Maybe your school already has an innovation lab or learning studio. Even if it does, you can still carve out a small makerspace area in your classroom to promote and encourage design thinking. It’s easy to get started! You’ll need a place to store all your materials and tools and a space for your students to create. It will be easier than you think to gather materials. Traditional spaces have crafting and art supplies; recyclable and repurposed materials; building materials; traditional tools like scissors, rulers, and tape measures; and, if possible, industrial tools like rechargeable electric drills and screwdrivers.
Next think about how and when students will access this area. Most teachers like to have their classroom makerspace available during content-area science and social studies time or at the end of the day, but don’t limit yourself or your kids. Empower learners to take ownership of their learning by requesting and scheduling time to work in this space; perhaps they might even create a print or online sign-up sheet. There’s also a good chance your learners will come up with an idea for how and when to use the makerspace you didn’t anticipate!
Potentially any area around the classroom can serve as a home base for storing and displaying content-related inquiry studies. In this space, students have increased opportunities to make sense of new learning and to interact with a variety of realia, helping them develop a deeper understanding of a theme or topic. It will be important for learners to have tools to keep track of their wonderings and questions about a topic, identify problems and design solutions, document and display new learning. Some resources you might consider adding to a content-area space include topic-related texts, primary and secondary resources, 3D artifacts, magnifying glasses, digital devices, and note-taking materials.
Atelier is the French word for “studio” or “workshop” and was first incorporated by Italian educator Loris Malaguzzi into the Reggio Emilia model of early childhood development education in Italy, just after World War II. Traditionally the atelier plays a key role in each student’s journey of knowledge and is designed and organized to foster imagination, creativity, and ownership of learning. In today’s classrooms, art supplies and materials are generally relegated to the back of closets or under cobweb-filled classroom sinks. Consider designing your own art atelier. Openly storing and displaying art supplies in beautiful, thoughtful ways encourages both students and teachers to use them more often. It signifies the importance of art integration as a tool for expressing creativity and making meaning to gain deeper understandings of concepts.
Dedicating a space inside the classroom for art supplies and allowing students time and access to them may take some getting used to. The results may even encourage and inspire educators to incorporate more art into their daily routines. Wouldn’t that be amazing! Start small. Begin by locating and updating art supplies, tossing out any old paints, dried-up markers, bits of crayon, or fraying paintbrushes. Sharpen your colored pencils and have students become familiar with the class art inventory by helping sort and organize your supplies, into bins, baskets, or jars. Put out some paper, and voilà, your art atelier is open. Teach into its use and upkeep by encouraging learners to visit the area often and adhering to the retrieval system that gives them ample chances to use the materials and practice putting them away.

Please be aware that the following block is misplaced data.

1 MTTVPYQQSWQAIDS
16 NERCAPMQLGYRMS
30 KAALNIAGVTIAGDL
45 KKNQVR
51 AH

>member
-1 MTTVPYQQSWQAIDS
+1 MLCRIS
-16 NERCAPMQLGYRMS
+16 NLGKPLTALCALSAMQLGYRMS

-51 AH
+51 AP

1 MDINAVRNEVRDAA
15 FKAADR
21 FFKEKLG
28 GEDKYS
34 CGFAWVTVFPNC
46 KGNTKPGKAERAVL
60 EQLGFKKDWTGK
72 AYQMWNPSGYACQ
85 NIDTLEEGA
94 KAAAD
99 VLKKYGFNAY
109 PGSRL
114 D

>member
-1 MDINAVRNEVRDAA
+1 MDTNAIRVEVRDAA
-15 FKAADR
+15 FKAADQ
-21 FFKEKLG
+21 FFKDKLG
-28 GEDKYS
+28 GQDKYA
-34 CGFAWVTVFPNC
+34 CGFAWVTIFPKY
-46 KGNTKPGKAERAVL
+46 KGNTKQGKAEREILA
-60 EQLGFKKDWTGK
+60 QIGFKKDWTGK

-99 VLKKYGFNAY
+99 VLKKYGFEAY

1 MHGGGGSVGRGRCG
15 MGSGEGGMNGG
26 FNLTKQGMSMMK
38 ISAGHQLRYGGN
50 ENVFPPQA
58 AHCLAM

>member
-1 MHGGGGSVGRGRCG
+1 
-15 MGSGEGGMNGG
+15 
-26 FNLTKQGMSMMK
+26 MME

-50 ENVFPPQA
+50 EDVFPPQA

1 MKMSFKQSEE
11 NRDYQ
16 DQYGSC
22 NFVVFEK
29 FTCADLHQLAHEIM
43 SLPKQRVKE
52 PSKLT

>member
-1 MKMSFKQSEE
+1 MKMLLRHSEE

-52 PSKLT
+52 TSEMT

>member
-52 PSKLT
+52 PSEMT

Why not designate a space for play? Most experts agree that a key component to learning is play and that establishing a culture and space for play-based learning opportunities promotes whole-child development and positive social interactions between peers. It also provides learners with authentic ways to transfer their learning both alone and collaboratively. Play in the classroom may look different in primary, intermediate, and middle school classrooms, but no matter the age, play also reduces stress, improves mood, and can encourage peer collaboration. Consider carving out a space for block building and dramatic play realia around a theme, like community or adaptations. In the intermediate and middle school grades, a table or rug space to meet up and play is still essential. Cards, board games, chess, jigsaw puzzles and Rubik’s cubes can relieve tension, spark conversation and laughter, and provide endless opportunities to rehearse and practice conflict resolution and problem-solving skills.
Teaching into Every Classroom Space
You will want to properly introduce any space you and your students decide to design and create in a way that gives students a chance to grow familiar with it. During a class tour meeting, teach students about why the space was created, then brainstorm together about the roles and responsibilities in the space. This is also an opportunity for learners to seek out answers to their questions and make suggestions about how to improve upon the space. Once learners understand how to work and care for the space with independence, you will be able to focus more on how to use the space to provide differentiated and multisensory learning opportunities.
To learn more about this title and the author visit Heinemann.com.